3 Things You’ve Probably Said To Your Recruiter (And What You Really Meant)

Our Experts: Vic Ing

Originally posted on WIRE-Net

When working with a recruiter, it never pays to “sugarcoat” or beat around the bush. The more straightforward you are, the better a recruiter can help you and the more satisfied you will be in the end. A recruiter is trained to get you what you want – so try your best to not confuse him or her!

“I don’t have a current opening, but if I found the right person I would hire him/her.”

Maybe you’re thinking about hiring somebody, but haven’t taken the time to budget for it or you are on the fence about making a hire for the role. If you’re unsure about the position, be upfront about it with the recruiter and ask for guidance. They likely will have a lot of questions about your business needs, and might have a good suggestion for the type of worker you need. This could help you decide if it sounds like a good fit or not before the recruiter puts in time to find a worker and expects compensation.

“I like the candidate you sent over, but I’d like to see more.”

This might mean that you actually didn’t like the candidate that was sent over, but you are hesitant to say so. It’s perfectly acceptable to tell your recruiter to find someone new. The key here is to be upfront with your recruiter. With adequate communication and explained reasoning behind your decision and preferences, a recruiter can buck up and find someone who better fits your needs.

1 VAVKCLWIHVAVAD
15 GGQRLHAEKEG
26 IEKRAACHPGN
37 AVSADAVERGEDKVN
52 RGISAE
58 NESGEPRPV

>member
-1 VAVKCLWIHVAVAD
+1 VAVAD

On the other hand, if you liked the candidate a lot, but just want to see more for comparison, you may lose the opportunity to hire the first candidate. The job market is currently in the employee’s court. It’s healthy to trust your instinct and the recruiter’s expertise when selecting your candidate.

“I want someone in a hybrid role.”

This seems pretty clear-cut, right? You want a worker who can perform multiple roles. The tricky part here becomes when they are vastly different roles that don’t seem to mesh. While there are some workers out there who are willing to take on multi-department roles, a staffing partner doesn’t excel in this kind of search.

If you decide which of the three roles within the hybrid position is the most crucial to your business right now, and narrow your search to fit that, then your candidate pool greatly widens. You might be able to find a worker who excels in what you need, and can manage what you want occasionally as well.

In general, the best thing you can do is decide your needs before speaking to a recruiter. Get a very clear idea of the role that needs filled, the type of worker you are looking for, what their skills should be, what software they should know, etc. A recruiter can help so much more when they have this distinct description of what you want. It’s also critical to be honest and keep open communication with your recruiter. The process will be quicker and overall most successful when you build a great relationship with your recruiter through communication and true partnership.

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